As a feminist, there is pressure to associate everything masculine with patriarchy, the evil system that oppresses our sisters all over the world. But I think the movement needs to mature and recognize nuance. There's masculinity and there's misogyny. One is a completely natural expression of biological difference, the other degrades and promotes violence against women.

I, for one, am quite attracted to the former. Masculinity is what separates a conversation with a date from one with my girlfriend. I enjoy a man who can act instead of analyze. I appreciate brazen confidence and a competitive streak. In my experience, those qualities don't have to come at the expense of respect for women or fulfilling conversation. Two words, people: Coach Taylor. If you're not familiar with the Friday Night Lights star, his passion for yelling at players on the field is only rivalled by his passion for drinking Chardonnay and talking about feelings with his wife.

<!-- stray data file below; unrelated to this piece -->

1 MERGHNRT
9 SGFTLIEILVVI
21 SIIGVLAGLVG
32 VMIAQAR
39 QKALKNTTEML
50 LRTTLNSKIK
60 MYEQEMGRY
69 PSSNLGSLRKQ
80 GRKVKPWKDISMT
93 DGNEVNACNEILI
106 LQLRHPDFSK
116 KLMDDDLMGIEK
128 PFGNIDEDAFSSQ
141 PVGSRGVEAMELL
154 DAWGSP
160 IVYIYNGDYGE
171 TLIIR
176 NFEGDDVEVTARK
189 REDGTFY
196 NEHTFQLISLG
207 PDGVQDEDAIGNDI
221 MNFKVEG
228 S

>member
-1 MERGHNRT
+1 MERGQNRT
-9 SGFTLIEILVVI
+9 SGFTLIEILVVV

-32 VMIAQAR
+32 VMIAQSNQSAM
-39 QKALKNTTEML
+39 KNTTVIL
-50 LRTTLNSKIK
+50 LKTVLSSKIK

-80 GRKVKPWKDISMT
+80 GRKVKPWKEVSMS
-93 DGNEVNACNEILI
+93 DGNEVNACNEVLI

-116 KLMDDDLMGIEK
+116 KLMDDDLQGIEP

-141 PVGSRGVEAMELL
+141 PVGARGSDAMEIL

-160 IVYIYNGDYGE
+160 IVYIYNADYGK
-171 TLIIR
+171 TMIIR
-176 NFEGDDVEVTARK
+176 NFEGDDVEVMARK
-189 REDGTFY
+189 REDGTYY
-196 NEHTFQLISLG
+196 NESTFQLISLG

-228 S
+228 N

It's overwhelmingly positive that gender constructs have exploded. No man should feel pressure to wear football jerseys just as no woman should have to wear high heels. We should be ourselves, whether that self is gay, transgender, effeminate, butch, masculine or feminine.

I love that in many parts of North America guys throw on a pair of tight pants, don a canvas bag over one shoulder and head to the local canning workshop. Will I date them? Probably not. But there are many women who will.

Though I've ditched the pink jumpsuit and high ponytail, I still appreciate dudeness. Especially when the masculine desire to "provide" results in a cooked meal after a long day at work. As a feminist, I'm totally cool with a man who can fix my sink, especially when I can sit in the other room and write.